Two Uruguayans see surrealism's darkness and light

The genre's importance is too easily overlooked

Arts: museums, literature

October 16, 2003|By Glenn McNatt | Glenn McNatt,SUN ART CRITIC

Put any group of art critics or historians together in a room, and they could argue for hours over the question of whether cubism or surrealism was the most influential modern art movement of the 20th century.

My vote goes to surrealism, if only because it has so thoroughly penetrated American popular culture - everything from fashion photos to record-album covers to the bizarre, unintentional montages of TV images strung together by channel-surfing couch potatoes.

We're so used to this kind of pap surrealism we hardly any longer recognize its spiritual descent from the art of such early 20th-century pioneers as Man Ray, Rene Magritte and Salvador Dali.

So when a show comes along that practically screams its historical consciousness of the original surrealist project of illogical juxtapositions and Freudian sexual imagery, it's worth checking out.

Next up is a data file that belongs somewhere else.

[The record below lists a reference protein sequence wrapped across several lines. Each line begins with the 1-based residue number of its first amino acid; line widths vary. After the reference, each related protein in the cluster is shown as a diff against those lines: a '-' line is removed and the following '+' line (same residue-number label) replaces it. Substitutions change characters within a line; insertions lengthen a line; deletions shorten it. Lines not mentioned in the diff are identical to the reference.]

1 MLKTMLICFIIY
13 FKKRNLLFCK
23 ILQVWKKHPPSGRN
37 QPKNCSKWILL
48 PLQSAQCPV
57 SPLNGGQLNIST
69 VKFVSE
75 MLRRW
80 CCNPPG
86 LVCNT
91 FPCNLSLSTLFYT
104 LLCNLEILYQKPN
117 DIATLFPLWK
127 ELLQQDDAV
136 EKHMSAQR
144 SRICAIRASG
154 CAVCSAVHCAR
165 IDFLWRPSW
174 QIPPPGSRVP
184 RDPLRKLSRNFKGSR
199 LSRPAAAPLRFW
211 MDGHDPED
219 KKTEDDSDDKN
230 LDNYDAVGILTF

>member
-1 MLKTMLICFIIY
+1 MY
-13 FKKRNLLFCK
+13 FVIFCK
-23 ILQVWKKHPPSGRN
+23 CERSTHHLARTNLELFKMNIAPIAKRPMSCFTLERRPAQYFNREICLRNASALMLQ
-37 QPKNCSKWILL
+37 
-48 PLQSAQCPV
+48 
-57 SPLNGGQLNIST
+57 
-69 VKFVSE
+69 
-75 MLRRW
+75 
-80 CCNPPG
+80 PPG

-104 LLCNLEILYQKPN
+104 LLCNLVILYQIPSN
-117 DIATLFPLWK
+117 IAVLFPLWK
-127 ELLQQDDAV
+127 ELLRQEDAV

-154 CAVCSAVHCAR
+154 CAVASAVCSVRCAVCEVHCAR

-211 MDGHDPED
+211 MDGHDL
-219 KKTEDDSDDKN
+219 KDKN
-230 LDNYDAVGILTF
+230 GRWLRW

Such is the case with the new show at Gallery International, which this month is presenting paintings and sculptures by Uruguayan artists Arturo Mallman and Cecilia Miquez.

Mallman's mixed-media paintings have the luminous, dream-like quality of some highly evolved collective unconscious. Miguez's well-wrought, incredibly inventive bronze and mixed-media figurative sculpture manages to suggest inner states of being that are quite unconstrained by rational thought processes or conventional morality.

There's probably a case to be made that of all modern art movements, surrealism was the most intrinsically congenial to Latin American artists, if for no other reason than that the tumultuous, tortuous history of their countries so often incorporated the bizarre as part of the normal course of things.

One has only to think of the "magical realism" of Gabriel Garcia Marquez, Isabel Allende and others to appreciate the Latin American feeling for the terrifying and the beautiful as ultimate expressions of the human condition.

Surrealism springs from a fundamentally tragic philosophy of life, a recognition of the irrationality and predisposition for violence that are hard-wired into the human psyche.

Mallman and Miguez respect the power of these dark impulses even in their most playful images, which gives this show a peculiarly solemn gravity even as it soars on wings of fantasy.

The gallery is at 523 N. Charles St. Hours are Tuesday-Saturday, noon to 5 p.m. Call: 410-230-0561.

For more art events, see Page 51.

Baltimore Sun Articles
|
|
|
Please note the green-lined linked article text has been applied commercially without any involvement from our newsroom editors, reporters or any other editorial staff.